I received my copy of ART JEWELRY magazine late last week, and there is a tutorial from Eva Sherman on how to create her stunning textured copper cuffs. While reading the article, I had my own ideas.
So, I have in my stash several pieces of copper tubing. I cut a 6" length and hammered it flat. The advantage to using tubing over sheet metal is 1) no cutting required - except to length; and, 2) the sides of the tubing create such a smooth edge when hammered flat- because of reason #1 - no cutting!
While the bracelet blank in and of itself was pretty, it was begging for some adornment. So, I cut a few lengths of 16 gauge wire, balled the ends together, and made a loose braid with the wire. I cut the braid to the desired length, and balled the ends. Then, I simply flattened the ends with my hammer. After forming both the bracelet blank and the braid on my bracelet mandrel, I soldered the braid to the blank and came up with this bracelet.
Please excuse the lint on the copper- LOL! That is the one thing about macro shots on the camera - one sees EVERYTHING that really was not there! :)
I wanted to see how this would look with a thinner sized braid, so I used 18 gauge for my second bracelet. The braid is not nearly as "stiff" as the 16 gauge, so I also soldered just a touch in the center of the bracelet.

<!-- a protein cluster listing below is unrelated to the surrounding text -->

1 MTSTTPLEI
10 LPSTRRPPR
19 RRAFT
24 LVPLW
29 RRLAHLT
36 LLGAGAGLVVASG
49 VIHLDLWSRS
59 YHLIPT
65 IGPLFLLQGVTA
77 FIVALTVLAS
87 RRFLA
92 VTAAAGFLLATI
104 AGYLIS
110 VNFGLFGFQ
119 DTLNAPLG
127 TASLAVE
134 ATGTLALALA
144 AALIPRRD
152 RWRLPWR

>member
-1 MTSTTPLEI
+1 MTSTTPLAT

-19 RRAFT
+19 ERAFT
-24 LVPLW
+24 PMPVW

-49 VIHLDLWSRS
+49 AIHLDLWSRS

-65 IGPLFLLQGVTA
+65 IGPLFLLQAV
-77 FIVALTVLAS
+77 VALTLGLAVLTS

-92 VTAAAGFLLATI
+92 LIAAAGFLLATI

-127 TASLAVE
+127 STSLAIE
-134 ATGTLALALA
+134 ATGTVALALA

The solder "seam" really show up in my macro shot, not as easy with the naked eye. But, side by side, I prefer the 16 gauge wire - it just has more presence.
A friend of mine saw these and immediately claimed the top bracelet - the one with the thicker braid. She then asked, can you make this with a wider base? Well, not with the tubing I have on hand, but I do have tons of sheet. So, I cut a piece of 20 gauge sheet to 1 1/4", added texture, and a 16 gauge braid.
Since my motto is not "the glass is not half empty, it is bone dry", I have concerns that the braids will not hold with solder alone. So, I riveted the braid onto the this last bracelet.
I am going to wear the skinny bracelets all week long, just to ensure that solder join holds!
I had quite a few scraps of 16 and 18 gauge wire left over from the braids. What to do with scraps? Well, first off, I have to thank fellow artist Linda Sinish - she wrote a blog post about wire artist Mary-Anne Harvey, whose tag line is Rug N Annie. This woman is not your standard wire wrapper - her work is simply fabulous (follow her on Facebook here: Rug N Annie). Mary-Anne does not have a blog (yet!), so FB is the way to see her amazing work.
Last week, Mary-Anne posted a picture tutorial of what she does with her scraps - she forms them into the most fantastic pendants (a ball shape) by simply shaping them with a rubber mallet. Here is my attempt:
Let me tell you, that little gnarled ball of wire has almost 8 feet of 16, 18, and 20 gauge wire (combined)! Her picture tutorial, complete with brief instructions states "hammer, hammer, hammer"...and she is not kidding! It took quite a bit of time to make this dense ball of wire! But, I am addicted, and have another one almost done on my bench. If you try this yourself, be prepared for sore fingers - one slight mishap of that hammer (and I had more than one) and you have a little owie on your fingers!
I think this pendant looks simply beautiful on this copper chain! Again - Linda, if you are reading this, thanks for the link to Mary-Anne's page!
Thanks for stopping by today - have a great week!